Coral Bay’s now closed Guy Benjamin School will get a new lease on life as a multipurpose center to house organizations and programs serving the community.
“I don’t think Guy Benjamin should bet sitting there not being used,” Education Commissioner Sharon McCollum said Tuesday.
McCollum said she expects the facility, to be called the Guy Benjamin Community Center, to open in the spring.
The school closed in June 2014 because of declining enrollment and teacher shortages. It is named after Guy Benjamin, an educator who died at age 98 in 2012.
McCollum said there currently are no plans to reopen the school as a school because of budgetary constraints. She said there still aren’t enough students to warrant a school in Coral Bay.
However, she said it’s hard to say what will happen in the future regarding a Coral Bay school.
According to McCollum, the school remains in pretty good shape but needs to be cleaned, painted and have air-conditioners installed.
The community center project is a joint effort between the Education Department, which owns the 10,032-square-foot property spread among seven buildings, and the nonprofit Partnerships in Hope-St. John.
Partnerships in Hope is the brainchild of Glen Hall, a South Carolina resident involved in the real estate industry who spends fall, winter and spring on St. John.
“We’re the facilitator,” Hall said of Partnerships in Hope.
He said the organization connects people with ideas to people who can help fund them if they don’t have their own funding.
The partnership is in line with the department’s 2015-16 theme of Transformation Through Teamwork.
“It was part of my philosophy when I came on board to create public-private partnerships,” McCollum said.
The department’s press release indicates that Partnerships in Hope comprises businessmen and women, teachers, pastors, philanthropists and service industry workers.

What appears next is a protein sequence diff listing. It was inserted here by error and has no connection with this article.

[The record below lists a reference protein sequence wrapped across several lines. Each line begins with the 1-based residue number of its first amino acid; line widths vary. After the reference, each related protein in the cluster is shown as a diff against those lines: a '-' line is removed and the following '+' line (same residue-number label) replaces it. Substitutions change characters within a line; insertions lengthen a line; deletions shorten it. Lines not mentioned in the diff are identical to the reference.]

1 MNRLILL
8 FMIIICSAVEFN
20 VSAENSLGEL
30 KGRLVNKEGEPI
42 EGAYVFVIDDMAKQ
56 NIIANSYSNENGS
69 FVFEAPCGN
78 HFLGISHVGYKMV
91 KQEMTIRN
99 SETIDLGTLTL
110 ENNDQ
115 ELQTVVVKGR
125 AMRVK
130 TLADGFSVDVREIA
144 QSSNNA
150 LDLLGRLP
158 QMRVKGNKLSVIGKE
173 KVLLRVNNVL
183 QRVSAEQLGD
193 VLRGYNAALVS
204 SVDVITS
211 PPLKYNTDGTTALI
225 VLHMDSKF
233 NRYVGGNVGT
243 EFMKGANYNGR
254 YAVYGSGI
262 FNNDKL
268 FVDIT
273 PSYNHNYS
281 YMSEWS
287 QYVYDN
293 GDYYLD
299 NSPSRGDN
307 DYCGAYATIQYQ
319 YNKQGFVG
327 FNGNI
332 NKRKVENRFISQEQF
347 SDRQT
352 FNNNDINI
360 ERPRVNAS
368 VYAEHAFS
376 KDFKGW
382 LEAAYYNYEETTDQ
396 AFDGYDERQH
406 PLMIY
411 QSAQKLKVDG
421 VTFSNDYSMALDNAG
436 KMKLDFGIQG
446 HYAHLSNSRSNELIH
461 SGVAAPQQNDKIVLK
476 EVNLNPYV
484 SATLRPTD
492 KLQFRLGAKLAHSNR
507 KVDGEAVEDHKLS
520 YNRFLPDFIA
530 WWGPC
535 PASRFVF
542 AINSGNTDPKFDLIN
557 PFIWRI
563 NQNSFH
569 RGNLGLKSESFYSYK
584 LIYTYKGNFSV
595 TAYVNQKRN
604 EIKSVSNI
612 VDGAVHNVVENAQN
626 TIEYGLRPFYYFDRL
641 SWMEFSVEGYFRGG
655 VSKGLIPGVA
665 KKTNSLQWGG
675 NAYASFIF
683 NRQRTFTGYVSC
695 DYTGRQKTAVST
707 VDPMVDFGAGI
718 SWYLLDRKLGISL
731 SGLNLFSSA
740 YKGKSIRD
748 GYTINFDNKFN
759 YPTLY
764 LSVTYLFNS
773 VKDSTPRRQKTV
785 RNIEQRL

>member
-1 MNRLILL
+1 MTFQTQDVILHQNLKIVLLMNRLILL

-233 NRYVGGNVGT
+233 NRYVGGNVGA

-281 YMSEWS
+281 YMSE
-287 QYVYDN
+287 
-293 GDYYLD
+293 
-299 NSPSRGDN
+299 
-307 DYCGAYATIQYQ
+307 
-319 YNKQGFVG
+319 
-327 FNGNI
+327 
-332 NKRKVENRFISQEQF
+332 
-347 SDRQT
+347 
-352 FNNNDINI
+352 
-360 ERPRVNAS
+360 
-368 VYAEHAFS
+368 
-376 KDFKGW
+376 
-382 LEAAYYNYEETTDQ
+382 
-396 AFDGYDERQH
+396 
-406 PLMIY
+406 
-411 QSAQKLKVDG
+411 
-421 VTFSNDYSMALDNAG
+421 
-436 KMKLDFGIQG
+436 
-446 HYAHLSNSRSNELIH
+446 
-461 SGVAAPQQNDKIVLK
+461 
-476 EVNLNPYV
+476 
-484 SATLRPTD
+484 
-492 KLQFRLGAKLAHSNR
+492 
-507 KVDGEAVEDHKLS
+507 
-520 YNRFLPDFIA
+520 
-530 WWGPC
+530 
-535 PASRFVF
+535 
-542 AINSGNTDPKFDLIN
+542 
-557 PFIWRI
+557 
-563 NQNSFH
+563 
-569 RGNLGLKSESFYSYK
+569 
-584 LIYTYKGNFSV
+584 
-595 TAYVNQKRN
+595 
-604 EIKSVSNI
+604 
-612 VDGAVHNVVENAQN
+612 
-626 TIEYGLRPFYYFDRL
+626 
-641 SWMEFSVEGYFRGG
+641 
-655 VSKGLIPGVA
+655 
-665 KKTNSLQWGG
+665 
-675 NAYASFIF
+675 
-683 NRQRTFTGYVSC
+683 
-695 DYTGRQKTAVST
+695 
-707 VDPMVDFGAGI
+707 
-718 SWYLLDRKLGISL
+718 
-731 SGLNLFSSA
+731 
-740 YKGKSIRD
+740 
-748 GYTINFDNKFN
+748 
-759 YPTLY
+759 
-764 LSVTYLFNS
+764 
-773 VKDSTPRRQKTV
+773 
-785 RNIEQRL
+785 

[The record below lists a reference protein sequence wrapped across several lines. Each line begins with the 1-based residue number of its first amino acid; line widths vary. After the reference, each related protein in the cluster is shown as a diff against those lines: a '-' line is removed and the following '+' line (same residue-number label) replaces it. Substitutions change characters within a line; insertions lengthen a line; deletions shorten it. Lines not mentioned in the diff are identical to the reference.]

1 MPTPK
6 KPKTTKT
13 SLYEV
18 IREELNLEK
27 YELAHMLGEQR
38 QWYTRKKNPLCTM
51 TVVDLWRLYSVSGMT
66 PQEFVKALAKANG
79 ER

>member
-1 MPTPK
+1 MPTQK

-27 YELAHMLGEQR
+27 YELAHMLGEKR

It is guided by eight principles, two of which are “always have our children’s needs as a priority” and “only offer help where it is wanted and needed.”
“One of the main things that we want to try to do is to help kids on the island learn how to read before first grade,” Hall said in the press release. “It’s very difficult for anyone to be successful if they don’t know how to read. So we want to start early.”
The Coral Bay Community Council is also involved with the project.
“CBCC will do everything we can to get volunteers and dollars to rehabilitate the school,” Community Council President Sharon Coldren said.
She said the building in the back, where community groups often met in one of the classrooms, is the first one slated for a fix up.
Coldren said that the organization will hold a community meeting to determine what residents want for the building.
On Nov. 19, the Community Council will clean the school’s grounds as part of its community cleanup day activities.
McCollum urged anyone wanting to get involved in this project, or ones she hopes to get going on St. Thomas and St. Croix, to contact her office. The number is 774-0100.
Additionally contact the Community Council at www.coralbaycommunitycouncil.org or Partnerships in Hope at http://www.partnershipsinhope-stjohn.org.